The roasting process
Coffee releases over 800 compounds during roasting - almost a third of them representing important aromatic notes. There are two important phases in the roasting process: the first crack and the second crack.
During the first phase, the coffee beans rapidly absorb heat and water within the bean turns into steam. As the steam creates more and more pressure within the bean, you can hear audible ‘pops’ - this is known as the first crack.
During the second phase of the roasting process, the decomposition of sugars, proteins and lipids takes place. The pressure driving the second crack is not caused by build-up of steam, but by the
formation of gases like C0, C02 and N0x being driven out of the bean.
The freshly roasted coffee beans are then ground, soaked in hot water and left to stand while the flavours develop. Then Chris and a small group of experienced tasters note the particular smell and taste characteristics of the brew. This is make or break for a sample batch of beans. A thumbs up at this stage means that an order will go out for a bigger shipment of the same green beans, from the same farm. When the shipment arrives, the original roasting profile is fine-tuned so it can be transferred to the large roaster.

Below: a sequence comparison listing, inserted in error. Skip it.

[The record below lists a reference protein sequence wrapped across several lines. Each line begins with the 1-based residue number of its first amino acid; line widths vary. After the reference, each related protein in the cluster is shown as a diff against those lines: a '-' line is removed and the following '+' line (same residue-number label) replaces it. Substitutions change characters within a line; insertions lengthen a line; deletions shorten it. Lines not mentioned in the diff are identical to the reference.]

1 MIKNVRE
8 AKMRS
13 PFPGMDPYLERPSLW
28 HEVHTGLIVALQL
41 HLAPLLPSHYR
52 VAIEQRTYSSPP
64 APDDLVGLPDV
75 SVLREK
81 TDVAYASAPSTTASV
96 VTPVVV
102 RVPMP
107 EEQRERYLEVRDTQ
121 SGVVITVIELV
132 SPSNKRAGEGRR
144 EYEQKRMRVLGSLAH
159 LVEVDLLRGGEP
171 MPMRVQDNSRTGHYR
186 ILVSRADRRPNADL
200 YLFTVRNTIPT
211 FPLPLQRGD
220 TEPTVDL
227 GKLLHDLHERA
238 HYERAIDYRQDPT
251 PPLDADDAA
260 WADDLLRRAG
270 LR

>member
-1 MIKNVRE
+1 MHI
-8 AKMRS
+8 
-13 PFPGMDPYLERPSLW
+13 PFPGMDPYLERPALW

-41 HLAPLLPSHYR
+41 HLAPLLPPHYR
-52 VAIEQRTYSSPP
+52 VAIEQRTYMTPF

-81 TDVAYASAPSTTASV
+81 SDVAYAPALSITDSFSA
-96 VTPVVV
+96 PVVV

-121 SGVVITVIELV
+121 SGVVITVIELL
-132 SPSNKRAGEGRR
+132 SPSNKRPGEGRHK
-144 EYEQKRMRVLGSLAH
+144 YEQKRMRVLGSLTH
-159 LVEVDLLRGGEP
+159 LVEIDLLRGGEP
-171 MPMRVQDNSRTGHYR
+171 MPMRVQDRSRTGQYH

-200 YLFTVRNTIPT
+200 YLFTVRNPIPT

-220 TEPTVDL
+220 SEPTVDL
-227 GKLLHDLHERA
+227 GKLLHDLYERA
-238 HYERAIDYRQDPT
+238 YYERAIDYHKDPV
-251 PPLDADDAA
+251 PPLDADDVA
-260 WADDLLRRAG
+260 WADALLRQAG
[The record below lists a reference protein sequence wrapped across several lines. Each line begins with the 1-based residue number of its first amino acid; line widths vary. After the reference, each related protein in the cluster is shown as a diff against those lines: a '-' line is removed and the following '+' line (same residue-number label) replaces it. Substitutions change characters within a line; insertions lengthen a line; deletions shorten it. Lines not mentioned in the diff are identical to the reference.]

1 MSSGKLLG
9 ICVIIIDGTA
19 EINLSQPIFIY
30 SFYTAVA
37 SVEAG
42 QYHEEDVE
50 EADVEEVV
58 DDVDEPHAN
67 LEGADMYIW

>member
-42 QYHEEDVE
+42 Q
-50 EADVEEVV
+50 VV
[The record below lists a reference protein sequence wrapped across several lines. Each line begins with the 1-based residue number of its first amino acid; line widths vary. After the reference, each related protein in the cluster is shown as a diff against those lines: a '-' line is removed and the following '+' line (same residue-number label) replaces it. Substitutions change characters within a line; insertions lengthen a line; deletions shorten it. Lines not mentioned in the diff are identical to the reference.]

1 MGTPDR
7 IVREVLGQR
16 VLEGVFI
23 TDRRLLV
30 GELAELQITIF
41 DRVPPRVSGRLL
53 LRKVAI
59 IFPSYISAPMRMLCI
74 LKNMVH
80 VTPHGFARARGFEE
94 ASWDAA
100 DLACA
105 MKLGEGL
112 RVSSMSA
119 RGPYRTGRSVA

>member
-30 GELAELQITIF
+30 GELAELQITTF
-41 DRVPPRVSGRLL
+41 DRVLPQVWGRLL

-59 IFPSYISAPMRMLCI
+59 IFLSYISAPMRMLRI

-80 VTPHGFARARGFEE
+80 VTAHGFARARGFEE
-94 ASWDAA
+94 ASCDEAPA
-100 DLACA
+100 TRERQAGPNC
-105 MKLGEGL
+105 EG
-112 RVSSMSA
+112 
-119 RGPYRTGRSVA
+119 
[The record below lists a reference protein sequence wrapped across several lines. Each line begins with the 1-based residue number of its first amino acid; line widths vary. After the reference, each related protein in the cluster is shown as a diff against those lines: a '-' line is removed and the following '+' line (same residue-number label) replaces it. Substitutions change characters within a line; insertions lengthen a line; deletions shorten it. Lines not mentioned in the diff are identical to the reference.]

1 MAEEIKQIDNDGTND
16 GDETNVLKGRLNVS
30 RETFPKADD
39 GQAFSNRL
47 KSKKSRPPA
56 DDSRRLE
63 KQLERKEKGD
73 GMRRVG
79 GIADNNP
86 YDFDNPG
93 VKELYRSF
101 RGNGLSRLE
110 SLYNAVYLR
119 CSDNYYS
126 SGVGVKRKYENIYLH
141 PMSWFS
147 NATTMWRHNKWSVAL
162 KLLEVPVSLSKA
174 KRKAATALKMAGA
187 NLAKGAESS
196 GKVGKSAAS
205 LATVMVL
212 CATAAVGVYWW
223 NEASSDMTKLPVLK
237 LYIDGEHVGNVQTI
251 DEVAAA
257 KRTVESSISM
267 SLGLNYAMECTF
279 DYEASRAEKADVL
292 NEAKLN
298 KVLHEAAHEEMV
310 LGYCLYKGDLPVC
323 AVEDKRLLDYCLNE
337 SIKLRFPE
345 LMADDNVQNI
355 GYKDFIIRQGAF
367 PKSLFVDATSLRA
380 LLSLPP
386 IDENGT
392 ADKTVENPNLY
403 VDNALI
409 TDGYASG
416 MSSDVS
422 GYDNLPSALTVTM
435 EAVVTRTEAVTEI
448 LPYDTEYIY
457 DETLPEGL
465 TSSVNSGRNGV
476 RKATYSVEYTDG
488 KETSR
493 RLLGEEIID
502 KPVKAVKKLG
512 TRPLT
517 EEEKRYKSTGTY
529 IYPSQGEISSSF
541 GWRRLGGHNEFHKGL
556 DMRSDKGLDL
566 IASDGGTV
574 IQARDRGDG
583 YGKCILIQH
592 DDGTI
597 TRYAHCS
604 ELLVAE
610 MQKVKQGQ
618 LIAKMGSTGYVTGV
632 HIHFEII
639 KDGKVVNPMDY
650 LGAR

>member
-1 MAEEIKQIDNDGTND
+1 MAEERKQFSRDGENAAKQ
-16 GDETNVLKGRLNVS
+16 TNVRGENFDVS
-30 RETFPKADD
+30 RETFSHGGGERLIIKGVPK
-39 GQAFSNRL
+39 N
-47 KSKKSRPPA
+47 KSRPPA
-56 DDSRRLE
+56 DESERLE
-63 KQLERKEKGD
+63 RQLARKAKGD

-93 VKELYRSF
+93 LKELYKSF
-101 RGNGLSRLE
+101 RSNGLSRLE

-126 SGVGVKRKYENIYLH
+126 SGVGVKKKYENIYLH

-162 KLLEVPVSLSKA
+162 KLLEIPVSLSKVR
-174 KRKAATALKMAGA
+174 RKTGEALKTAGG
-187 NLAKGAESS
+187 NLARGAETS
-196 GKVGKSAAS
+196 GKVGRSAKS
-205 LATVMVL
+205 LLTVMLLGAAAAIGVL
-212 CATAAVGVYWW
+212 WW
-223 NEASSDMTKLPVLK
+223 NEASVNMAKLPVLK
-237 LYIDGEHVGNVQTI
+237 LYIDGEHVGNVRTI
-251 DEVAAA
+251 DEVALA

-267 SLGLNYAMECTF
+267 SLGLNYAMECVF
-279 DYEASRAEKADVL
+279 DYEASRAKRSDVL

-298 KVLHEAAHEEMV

According to Chris there are no rights or wrongs when it comes to how you like your coffee. But there is definitely an art to coffee roasting — that’s something best left to the experts.